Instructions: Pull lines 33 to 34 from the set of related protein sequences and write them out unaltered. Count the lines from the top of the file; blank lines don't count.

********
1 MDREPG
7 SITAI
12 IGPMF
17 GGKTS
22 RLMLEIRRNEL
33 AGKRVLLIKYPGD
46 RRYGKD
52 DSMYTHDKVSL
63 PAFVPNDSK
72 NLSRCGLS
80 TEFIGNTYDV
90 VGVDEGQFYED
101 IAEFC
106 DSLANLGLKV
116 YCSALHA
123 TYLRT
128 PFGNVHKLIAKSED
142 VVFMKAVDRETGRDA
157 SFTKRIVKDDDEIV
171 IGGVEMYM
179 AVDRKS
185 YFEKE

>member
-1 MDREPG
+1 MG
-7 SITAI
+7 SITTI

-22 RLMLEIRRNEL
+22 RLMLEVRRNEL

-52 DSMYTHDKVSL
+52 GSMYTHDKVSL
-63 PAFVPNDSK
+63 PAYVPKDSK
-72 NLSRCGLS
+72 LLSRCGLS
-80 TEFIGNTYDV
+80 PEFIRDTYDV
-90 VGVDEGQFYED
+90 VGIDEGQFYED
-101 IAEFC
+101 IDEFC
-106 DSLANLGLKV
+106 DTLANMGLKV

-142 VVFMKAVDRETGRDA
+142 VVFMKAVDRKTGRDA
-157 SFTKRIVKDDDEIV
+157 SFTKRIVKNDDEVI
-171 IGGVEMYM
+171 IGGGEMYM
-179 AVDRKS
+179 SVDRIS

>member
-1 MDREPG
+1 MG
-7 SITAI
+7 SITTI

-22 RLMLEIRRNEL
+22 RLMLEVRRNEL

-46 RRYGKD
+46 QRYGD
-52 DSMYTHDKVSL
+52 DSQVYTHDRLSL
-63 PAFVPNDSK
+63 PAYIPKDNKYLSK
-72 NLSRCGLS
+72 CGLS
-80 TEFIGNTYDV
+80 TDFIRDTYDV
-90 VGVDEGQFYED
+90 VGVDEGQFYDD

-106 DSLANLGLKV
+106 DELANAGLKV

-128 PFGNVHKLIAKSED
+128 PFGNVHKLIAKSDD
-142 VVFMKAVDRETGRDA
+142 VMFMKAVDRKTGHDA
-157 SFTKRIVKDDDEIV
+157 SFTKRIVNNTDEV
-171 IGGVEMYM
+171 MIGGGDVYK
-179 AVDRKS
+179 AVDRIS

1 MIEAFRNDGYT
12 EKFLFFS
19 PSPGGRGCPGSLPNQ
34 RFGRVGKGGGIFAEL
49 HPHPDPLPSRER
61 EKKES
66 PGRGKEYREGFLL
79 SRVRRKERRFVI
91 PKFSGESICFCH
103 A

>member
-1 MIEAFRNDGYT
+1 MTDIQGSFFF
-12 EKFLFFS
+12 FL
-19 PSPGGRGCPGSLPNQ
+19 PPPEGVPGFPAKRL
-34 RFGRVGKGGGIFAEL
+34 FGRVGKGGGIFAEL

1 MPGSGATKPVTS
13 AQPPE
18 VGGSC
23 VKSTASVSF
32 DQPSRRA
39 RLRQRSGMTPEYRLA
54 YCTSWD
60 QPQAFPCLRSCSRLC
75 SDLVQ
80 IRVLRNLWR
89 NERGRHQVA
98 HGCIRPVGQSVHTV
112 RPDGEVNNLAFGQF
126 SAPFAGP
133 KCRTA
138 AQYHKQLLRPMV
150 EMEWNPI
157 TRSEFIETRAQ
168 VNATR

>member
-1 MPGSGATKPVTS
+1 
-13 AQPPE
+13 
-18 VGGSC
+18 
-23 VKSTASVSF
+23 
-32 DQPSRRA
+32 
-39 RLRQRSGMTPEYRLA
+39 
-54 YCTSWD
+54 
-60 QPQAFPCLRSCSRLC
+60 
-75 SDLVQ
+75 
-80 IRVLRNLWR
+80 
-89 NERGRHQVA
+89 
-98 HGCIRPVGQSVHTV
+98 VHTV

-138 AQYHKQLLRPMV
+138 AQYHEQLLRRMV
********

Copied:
+63 PAYVPKDSK
-72 NLSRCGLS